I want to push back a little against an inaccurate and often cruel stereotype of the 200-hour YTT graduate that’s been gaining steam in Yogaland over the past couple of years.
It frames out like this:
The recent YTT grad (80% likely it’s a “she”) is millennial, hasn’t practiced for long enough to be taking a training to start with, thinks that shapes are the point and has the Insta account to prove it. She got conned by a McStudio into signing up for a watered-down curriculum and is being taught by only slightly older entrepreneurial hacks who needed to run a programme to make their rent. Her knowledge of biomechanics is scant and of yoga philosophy worse. She has no connection to the “sacred”, and believes that yoga is a personal lifestyle choice, indistinguishable from fashion. Continue reading “Against the “Recent YTT Grad” Stereotype”
This notable comment about cultural appropriation in yoga just popped up on my post called “Am I Even Teaching Yoga Anymore?”
Notable, because it shows how reasonableness can occlude emotional intelligence. I’ll paste an excerpt in here in full and then offer some commentary below. Continue reading “Discussing Cultural Appropriation Amidst the Yoga Trolling”
“Honestly, I don’t know whether what I’m teaching is yoga anymore.”
If I had a dollar for every time I heard this sentence from the fantastically skilled yoga teachers I talk to in North America, I’d be able to afford the rent on a yoga studio in a gentrified neighbourhood.
But seriously. There’s a pause after they say it. Something between fear and equanimity hangs in that pause. Continue reading ““Am I Even Teaching Yoga Anymore?””
One of the richest things for me about presenting on the post-extreme-asana paradigm with Diane Bruni is listening to her describe her former capacity to tolerate and then sublimate pain while she practiced.
“You get really good at directing your mind away from pain,” she said at a recent event, “or reframing it, or feeling the cortisol and endorphins you’re releasing as pleasure.”
As she’s talking, Diane will half-gesture at some of the things she used to do and teach. At one point she begins to lift her left leg up with both hands as though she were about to put it behind her head. She gets half-way, her spine begins to flex, and she quits, laughing a bit, and sets her leg down.
And then I’m flashing back to the first time I went to her studio, probably 2005. There she was in the Mysore class, rolling effortlessly through dozens of legs-behind-the-head postures with her eyes closed, in a deep trance.
I remember watching her back then and thinking to myself: she has something, she’s discovered something. She has a space of her own. She’s free. Continue reading “When Yogis Stiffen Up And Find the In-Between”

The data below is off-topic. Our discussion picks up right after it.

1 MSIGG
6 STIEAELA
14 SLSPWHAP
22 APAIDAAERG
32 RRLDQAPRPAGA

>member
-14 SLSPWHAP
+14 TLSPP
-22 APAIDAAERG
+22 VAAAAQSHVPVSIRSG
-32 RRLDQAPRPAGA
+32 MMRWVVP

When I present on the tangled history of early modern postural yoga, I detail what we know about the teaching modes at the Mysore Palace, the privations suffered by the young Iyengar, and Jois’ accounts of beatings. I ask participants to consider whether it’s possible that this colonial-era cruelty and spiritualization of pain has vibrated through yoga pedagogy ever since, given the stories of intrusion and injury and abuse coming to light, which are made less visible under the stories of healing and awakening.
I ask them to consider whether the basic premises of bodily goodness, personal agency and consent in adjustments that the broader yoga culture claims to value might in some ways be occluded by these historical echoes, especially as they blend with any unresolved sadomasochism in the personal psychologies of those who practice. I talk about becoming aware of assumptions towards bodies, and the power of projection upon and transference onto teachers, especially if they are charismatic, and especially if their physical instructions are grounded in metaphysical imperatives or anxieties.
This can all feel sticky in a room full of yoga teachers. Sometimes a participant will approach me with a troubled look while I’m packing up my gear. We’ll have an exchange that I’ve had enough times that I can offer a composite here:
Participant: “That was a lot to take in. I teach (lineage x), and now I’m having doubts about whether or not I should.” Continue reading ““So Now What?” A brief composite of convos with yoga teachers after #WAWADIA? workshops”
I grow old … I grow old …
I shall wear the bottoms of my trousers rolled.
— Eliot, “Love Song of J. Alfred Prufrock”
J. Brown makes transparency in the yoga biz bittersweet. He consistently points to the sorrow in the shadow of yoga marketing: perpetual change, impossible economics, anxious upselling, getting older, seeing through the dross, living with pain.